Mid-Size 3PLs: What Does Not Kill You Makes You Stronger
Ah, conventional wisdom.
Not long ago, observers of the third-party logistics segment predicted the demise of many Tier II and Tier III 3PLs. Smaller players could not keep up with the increasing complexity required to serve customer demands, they said.
In addition, they predicted merger and acquisition activity would create a pool of large 3PLs dominating the segment and forcing smaller players out of the game.
Neither has happened.
Contradicting what observers expected, mid-size brokers, warehouses, and even carriers successfully evolved into logistics solutions providers, and have not only survived, but are prospering.
Why? Here are five reasons.
1. The economy stays strong. We are experiencing the “greatest global economic boom in history,” according to a recent Fortune article. That economic expansion creates opportunities for all 3PLs. And, even when economies cool down, companies look to 3PLs to help them slash inventory.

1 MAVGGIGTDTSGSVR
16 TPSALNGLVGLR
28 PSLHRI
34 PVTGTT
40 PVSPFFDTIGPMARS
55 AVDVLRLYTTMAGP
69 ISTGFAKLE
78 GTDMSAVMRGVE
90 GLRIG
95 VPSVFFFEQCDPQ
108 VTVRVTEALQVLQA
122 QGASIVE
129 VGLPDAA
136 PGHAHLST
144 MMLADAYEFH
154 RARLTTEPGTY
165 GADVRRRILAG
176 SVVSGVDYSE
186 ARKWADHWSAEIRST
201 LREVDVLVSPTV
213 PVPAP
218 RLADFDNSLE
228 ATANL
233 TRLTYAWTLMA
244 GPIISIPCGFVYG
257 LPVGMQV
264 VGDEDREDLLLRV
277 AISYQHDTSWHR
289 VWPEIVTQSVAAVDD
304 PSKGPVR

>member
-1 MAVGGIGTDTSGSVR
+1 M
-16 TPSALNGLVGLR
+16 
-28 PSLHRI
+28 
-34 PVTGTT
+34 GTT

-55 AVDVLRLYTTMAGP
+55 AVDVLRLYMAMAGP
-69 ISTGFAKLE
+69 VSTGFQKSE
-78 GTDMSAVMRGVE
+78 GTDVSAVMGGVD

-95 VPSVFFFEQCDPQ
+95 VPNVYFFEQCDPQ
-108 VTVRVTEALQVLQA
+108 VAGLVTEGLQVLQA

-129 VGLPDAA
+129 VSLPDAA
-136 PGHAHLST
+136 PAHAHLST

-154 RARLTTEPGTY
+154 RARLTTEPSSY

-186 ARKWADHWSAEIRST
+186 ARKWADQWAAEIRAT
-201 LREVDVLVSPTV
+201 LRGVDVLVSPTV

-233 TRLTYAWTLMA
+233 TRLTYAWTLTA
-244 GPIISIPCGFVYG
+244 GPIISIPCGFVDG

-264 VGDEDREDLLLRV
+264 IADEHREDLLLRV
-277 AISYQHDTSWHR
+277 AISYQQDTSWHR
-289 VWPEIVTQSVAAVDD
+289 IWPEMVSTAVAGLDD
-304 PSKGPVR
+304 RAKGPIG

2. Smaller players have capacity. As big as the national players are, they represent only a small portion of distribution center capacity in the United States.
3. Companies spend more money on 3PL services. In the United States, 3PL users currently direct 48 percent of total logistics expenditures to outsourcing, which is lower than the overall global average of 55 percent, according to a Georgia Institute of Technology study. If the United States follows the global trend, the market will continue to grow domestically. In fact, IL‘s latest research shows continuing growth in the size of the 3PL market.
4. The outsourcing concept enjoys growing acceptance, for at least some of today’s transportation and logistics challenges.
5. Inbound logistics creates opportunity. Domestic 3PLs are benefiting from the growth in what ProLogis calls “import-driven warehousing” and we call inbound logistics. Following an inbound logistics philosophy creates overall savings, scalability, and growth opportunities. But along with that created value comes greater logistics complexity, which 3PLs can – and do – help disentangle.
Tier II and smaller 3PLs also spur growth by creating market sub-segments that the larger logistics players do not or cannot excel at.
One example is in the financial niche, where some 3PLs act as banks for their customers for longer periods than the more financially sophisticated players. By paying carriers quickly when shippers pay slowly, they are able to command capacity when it is scarce. Customers appreciate the float, and that makes them loyal.
Bottom line: if the demand is there, 3PLs – large, mid-size, or small – will continue to grow.